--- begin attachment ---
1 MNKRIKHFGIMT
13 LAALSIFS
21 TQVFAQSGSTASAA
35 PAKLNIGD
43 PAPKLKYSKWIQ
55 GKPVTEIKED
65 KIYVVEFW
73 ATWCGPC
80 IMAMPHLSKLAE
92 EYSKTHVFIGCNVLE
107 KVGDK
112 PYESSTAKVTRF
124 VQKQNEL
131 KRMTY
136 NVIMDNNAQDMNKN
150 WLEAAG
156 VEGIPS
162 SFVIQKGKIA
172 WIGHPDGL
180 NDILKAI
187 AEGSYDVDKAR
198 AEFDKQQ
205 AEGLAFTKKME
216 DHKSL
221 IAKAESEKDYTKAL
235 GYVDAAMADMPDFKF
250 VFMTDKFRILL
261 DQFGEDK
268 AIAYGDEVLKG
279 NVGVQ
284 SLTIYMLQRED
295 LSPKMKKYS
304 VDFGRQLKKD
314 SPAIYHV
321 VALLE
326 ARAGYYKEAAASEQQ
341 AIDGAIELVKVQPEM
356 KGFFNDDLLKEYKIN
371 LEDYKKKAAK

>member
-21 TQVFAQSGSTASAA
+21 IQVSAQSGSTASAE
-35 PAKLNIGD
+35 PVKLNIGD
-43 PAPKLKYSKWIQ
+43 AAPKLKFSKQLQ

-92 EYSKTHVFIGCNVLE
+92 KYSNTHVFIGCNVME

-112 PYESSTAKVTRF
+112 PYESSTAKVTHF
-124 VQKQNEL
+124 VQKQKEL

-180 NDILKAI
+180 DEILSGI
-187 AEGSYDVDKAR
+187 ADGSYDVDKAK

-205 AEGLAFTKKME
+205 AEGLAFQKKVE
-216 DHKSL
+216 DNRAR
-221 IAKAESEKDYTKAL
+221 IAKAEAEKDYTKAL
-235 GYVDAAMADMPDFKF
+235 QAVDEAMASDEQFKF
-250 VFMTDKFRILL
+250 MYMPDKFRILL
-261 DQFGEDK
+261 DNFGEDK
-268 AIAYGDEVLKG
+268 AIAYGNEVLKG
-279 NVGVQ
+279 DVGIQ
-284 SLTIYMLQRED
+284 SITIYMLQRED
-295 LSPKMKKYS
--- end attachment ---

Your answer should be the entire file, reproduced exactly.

1 MNKRIKHFGIMT
13 LAALSIFS
21 TQVFAQSGSTASAA
35 PAKLNIGD
43 PAPKLKYSKWIQ
55 GKPVTEIKED
65 KIYVVEFW
73 ATWCGPC
80 IMAMPHLSKLAE
92 EYSKTHVFIGCNVLE
107 KVGDK
112 PYESSTAKVTRF
124 VQKQNEL
131 KRMTY
136 NVIMDNNAQDMNKN
150 WLEAAG
156 VEGIPS
162 SFVIQKGKIA
172 WIGHPDGL
180 NDILKAI
187 AEGSYDVDKAR
198 AEFDKQQ
205 AEGLAFTKKME
216 DHKSL
221 IAKAESEKDYTKAL
235 GYVDAAMADMPDFKF
250 VFMTDKFRILL
261 DQFGEDK
268 AIAYGDEVLKG
279 NVGVQ
284 SLTIYMLQRED
295 LSPKMKKYS
304 VDFGRQLKKD
314 SPAIYHV
321 VALLE
326 ARAGYYKEAAASEQQ
341 AIDGAIELVKVQPEM
356 KGFFNDDLLKEYKIN
371 LEDYKKKAAK

>member
-21 TQVFAQSGSTASAA
+21 IQVSAQSGSTASAE
-35 PAKLNIGD
+35 PVKLNIGD
-43 PAPKLKYSKWIQ
+43 AAPKLKFSKQLQ

-92 EYSKTHVFIGCNVLE
+92 KYSNTHVFIGCNVME

-112 PYESSTAKVTRF
+112 PYESSTAKVTHF
-124 VQKQNEL
+124 VQKQKEL

-180 NDILKAI
+180 DEILSGI
-187 AEGSYDVDKAR
+187 ADGSYDVDKAK

-205 AEGLAFTKKME
+205 AEGLAFQKKVE
-216 DHKSL
+216 DNRAR
-221 IAKAESEKDYTKAL
+221 IAKAEAEKDYTKAL
-235 GYVDAAMADMPDFKF
+235 QAVDEAMASDEQFKF
-250 VFMTDKFRILL
+250 MYMPDKFRILL
-261 DQFGEDK
+261 DNFGEDK
-268 AIAYGDEVLKG
+268 AIAYGNEVLKG
-279 NVGVQ
+279 DVGIQ
-284 SLTIYMLQRED
+284 SITIYMLQRED
-295 LSPKMKKYS